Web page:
The San Francisco Symphony is on tour this week, with a program that intersperses old with new, classic with eclectic. The winner of the most eclectic title of the night would go, of course, to Steven Mackay’s Eating Greens, a piece originally commissioned by the Chicago Symphony Orchestra in 1994. It is not, however, as the title seems to allude, the aural equivalent of eating greens. It’s more like going to one of those yogurt places, the top-it-off-with-every-sweet-thing-your-palate-craves kind, where imagination is the limit for what one cup can contain. Take note, for starters, of what the score of Eating Greens calls for:
Three flutes and two piccolos, three oboes and English horn, two clarinets, bass clarinet, and contrabass clarinet, two bassoons and contrabassoon, tenor and baritone saxophones, four horns, three trumpets, three trombones, tuba, timpani, harp, piano, celesta, harmonium, strings, and a percussion battery consisting of marimba, snare drum, bongo drums, bass drum, tam-tam, crash cymbals, sizzle cymbals, suspended cymbals, triangle, wind chimes, harmonica, vibraphone, xylophone, tambourine, cow bell, sand block, glockenspiel, nipple gong, temple block, log drum, mounted castanets, ratchet, bell tree, chimes, tom-tom, guiro, wood block, claves, maracas, flexatone, lion’s roar, hi-hat cymbals, glass bottles, glass jars, prayer stones, referee’s whistle, cardboard party horn, and boom box. The third flute and third oboe are asked to tune their instruments a quarter-tone flat, and the concertmaster is instructed to have an extra violin within easy reach, with its G string tuned down an octave.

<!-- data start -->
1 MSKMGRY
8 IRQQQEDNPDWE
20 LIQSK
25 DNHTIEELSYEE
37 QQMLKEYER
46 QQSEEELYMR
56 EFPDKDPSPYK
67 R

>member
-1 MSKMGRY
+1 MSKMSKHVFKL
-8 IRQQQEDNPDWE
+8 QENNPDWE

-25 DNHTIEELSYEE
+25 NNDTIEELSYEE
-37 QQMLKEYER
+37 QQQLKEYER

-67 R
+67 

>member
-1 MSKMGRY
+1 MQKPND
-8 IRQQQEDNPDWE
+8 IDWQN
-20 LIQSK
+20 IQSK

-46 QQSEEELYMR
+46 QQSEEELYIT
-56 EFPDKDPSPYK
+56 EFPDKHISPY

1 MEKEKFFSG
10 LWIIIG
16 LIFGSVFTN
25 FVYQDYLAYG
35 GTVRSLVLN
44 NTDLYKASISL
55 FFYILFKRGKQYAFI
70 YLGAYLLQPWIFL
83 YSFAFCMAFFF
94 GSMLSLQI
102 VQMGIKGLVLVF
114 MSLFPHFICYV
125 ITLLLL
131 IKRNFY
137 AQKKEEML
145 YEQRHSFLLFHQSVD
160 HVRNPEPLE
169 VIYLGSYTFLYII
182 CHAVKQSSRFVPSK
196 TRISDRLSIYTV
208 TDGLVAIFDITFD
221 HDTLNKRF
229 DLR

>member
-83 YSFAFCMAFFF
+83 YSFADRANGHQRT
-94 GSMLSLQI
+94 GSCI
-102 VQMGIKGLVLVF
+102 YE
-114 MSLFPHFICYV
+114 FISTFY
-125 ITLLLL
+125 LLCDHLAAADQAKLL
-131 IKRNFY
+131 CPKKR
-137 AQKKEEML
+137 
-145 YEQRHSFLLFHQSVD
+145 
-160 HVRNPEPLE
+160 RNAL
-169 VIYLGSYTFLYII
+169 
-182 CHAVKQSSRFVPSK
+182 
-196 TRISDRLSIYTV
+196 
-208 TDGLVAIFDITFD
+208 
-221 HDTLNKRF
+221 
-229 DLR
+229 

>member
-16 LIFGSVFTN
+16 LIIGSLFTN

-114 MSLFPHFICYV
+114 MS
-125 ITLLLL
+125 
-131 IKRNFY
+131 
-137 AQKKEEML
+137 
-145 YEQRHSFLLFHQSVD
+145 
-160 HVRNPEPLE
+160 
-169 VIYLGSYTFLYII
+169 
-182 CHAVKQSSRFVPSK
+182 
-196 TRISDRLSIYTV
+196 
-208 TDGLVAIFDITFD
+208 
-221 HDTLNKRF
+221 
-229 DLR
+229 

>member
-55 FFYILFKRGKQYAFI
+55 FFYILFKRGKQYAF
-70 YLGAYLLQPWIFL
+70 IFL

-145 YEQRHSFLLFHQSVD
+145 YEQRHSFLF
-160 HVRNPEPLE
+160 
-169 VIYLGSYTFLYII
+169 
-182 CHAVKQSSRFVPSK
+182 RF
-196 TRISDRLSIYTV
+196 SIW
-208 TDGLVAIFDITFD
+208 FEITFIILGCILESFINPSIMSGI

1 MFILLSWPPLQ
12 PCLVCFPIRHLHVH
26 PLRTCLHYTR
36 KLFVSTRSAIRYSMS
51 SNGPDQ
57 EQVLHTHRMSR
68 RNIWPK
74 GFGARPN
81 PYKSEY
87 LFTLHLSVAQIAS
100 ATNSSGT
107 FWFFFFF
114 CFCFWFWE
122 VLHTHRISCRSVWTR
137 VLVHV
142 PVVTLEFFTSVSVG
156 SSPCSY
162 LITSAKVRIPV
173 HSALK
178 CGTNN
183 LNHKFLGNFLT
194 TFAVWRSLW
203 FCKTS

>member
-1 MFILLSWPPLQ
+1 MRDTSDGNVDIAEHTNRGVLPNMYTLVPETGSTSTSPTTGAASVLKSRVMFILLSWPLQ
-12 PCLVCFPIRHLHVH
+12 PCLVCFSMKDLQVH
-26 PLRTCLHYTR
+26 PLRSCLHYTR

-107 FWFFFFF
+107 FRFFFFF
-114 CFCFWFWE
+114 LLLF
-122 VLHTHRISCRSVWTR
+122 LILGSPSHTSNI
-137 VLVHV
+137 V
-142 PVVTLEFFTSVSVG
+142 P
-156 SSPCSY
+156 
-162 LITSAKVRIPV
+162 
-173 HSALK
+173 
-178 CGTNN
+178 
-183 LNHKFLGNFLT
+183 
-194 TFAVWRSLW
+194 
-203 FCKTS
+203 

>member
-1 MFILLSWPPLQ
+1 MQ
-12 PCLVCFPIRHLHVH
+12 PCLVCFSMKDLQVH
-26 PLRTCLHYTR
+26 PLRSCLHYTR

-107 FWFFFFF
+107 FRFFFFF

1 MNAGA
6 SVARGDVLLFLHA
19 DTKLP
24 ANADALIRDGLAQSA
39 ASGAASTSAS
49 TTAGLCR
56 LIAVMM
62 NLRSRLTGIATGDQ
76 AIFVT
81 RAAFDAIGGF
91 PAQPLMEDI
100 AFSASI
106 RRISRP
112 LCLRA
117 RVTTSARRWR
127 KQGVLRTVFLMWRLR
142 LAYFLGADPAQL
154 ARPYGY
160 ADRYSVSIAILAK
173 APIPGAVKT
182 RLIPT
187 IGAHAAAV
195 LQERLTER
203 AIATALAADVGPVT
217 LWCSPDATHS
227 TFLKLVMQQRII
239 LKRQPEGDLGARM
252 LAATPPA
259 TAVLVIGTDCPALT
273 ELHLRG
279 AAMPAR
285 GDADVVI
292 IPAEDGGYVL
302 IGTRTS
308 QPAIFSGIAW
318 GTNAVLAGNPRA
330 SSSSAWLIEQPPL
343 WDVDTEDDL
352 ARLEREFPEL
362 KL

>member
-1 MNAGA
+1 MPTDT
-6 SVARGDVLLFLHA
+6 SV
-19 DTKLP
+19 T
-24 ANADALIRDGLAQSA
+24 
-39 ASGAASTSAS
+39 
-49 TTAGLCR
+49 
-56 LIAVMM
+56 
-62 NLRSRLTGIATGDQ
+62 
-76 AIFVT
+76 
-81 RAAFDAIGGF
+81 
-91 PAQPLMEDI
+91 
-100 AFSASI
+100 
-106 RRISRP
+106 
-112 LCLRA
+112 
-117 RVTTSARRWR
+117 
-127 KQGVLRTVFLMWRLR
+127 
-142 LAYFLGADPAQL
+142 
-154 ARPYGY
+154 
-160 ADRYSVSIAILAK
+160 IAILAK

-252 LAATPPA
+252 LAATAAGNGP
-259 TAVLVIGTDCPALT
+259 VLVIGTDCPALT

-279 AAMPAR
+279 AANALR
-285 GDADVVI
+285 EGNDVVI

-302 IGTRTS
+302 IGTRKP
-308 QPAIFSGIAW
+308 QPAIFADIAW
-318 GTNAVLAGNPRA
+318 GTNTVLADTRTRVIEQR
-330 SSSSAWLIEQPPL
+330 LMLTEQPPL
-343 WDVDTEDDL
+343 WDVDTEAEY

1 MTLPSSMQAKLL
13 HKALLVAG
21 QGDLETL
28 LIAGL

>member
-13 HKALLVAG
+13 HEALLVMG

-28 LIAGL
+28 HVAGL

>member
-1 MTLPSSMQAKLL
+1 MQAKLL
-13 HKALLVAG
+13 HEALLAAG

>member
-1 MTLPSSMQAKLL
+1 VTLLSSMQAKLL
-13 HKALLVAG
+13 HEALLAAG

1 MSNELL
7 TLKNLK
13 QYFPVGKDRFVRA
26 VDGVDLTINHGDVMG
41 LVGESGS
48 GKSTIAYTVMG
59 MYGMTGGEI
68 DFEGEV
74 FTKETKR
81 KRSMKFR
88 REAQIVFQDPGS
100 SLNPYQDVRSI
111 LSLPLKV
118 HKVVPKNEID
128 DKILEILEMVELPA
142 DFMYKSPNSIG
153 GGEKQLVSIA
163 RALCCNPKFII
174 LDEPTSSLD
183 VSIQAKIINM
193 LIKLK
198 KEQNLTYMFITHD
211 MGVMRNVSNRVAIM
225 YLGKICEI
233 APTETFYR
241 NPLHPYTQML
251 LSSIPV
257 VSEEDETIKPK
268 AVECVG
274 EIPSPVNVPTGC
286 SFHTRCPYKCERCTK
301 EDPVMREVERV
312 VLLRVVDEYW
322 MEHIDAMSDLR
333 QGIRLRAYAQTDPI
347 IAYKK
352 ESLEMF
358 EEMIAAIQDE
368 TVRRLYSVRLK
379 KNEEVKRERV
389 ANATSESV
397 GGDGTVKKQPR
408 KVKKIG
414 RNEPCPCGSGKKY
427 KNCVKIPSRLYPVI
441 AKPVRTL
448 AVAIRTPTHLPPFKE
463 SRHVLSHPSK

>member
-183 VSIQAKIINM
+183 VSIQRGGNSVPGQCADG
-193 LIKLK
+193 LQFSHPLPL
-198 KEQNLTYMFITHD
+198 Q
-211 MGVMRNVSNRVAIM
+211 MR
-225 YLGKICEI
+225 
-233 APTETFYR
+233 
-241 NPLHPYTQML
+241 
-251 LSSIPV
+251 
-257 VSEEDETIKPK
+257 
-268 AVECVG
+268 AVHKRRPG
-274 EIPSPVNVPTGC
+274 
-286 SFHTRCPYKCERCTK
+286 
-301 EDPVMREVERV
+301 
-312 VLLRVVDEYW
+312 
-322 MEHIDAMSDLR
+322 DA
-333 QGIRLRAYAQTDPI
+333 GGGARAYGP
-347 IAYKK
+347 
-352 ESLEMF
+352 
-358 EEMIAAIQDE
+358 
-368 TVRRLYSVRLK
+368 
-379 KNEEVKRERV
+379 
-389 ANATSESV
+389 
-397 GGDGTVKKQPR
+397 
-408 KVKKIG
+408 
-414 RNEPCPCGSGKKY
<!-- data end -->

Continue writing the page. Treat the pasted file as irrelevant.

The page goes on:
Frightening, huh? And yet, I loved it, all 18 minutes of it. It was a cabaret, a carnival. Two carnivals, side by side. It was, in turns, melodic and dissonant, thoughtful and hilarious. The music swaggered. It strutted. It trumpeted its individualism. But it spoke, with heart, about pathos, as well, and the jumble of chaos and hope and despair and too much and too little that defines the human condition. I sat there listening during one particularly tumultuous swell of sound and dissonance, and thought, “Well, there, that’s my life right now. And how weirdly beautiful it is.”
Last night (Wed, Nov 13th) the SFS performed this program in Carnegie Hall and was broadcast as part of the “Carnegie Hall Live” radio series, as well as other classical stations around the country. Anyone catch it? The program will repeat on Friday, Nov 15th, as MTT and the Symphony make their way to Champaign-Urbana, Illinois.
I’d love to hear comments from others who have seen/heard this. Did you enjoy it? Too weird? Trying too hard to be subversive? The trio of patrons behind me at Davies Hall did not like it. They thought it was just noise. In the media, critics have dismissed it as being gimmicky, while others call it “crazy” and “entertaining in its own way,” leaving it up to the reader to decide if these are compliments or insults.
I blogged about Eating Greens and the rest of the SFS's Sunday afternoon program over at The Classical Girl. Here’s the link if you’re still hungry for something more to chew on: www.theclassicalgirl.com/eating greens
Previous entries: August 2013
Good news! All the Suzuki Violin School CDs are available now as digital downloads on Amazon.com. But why take the time to search for them all? We've collected links to each album for Suzuki Violin Books 1 - 8.
Terez Mertes is from Boulder Creek, California. Biography
Please consider supporting Violinist.com by becoming a sponsor, and reaching our dedicated community of violin professionals, students and fans!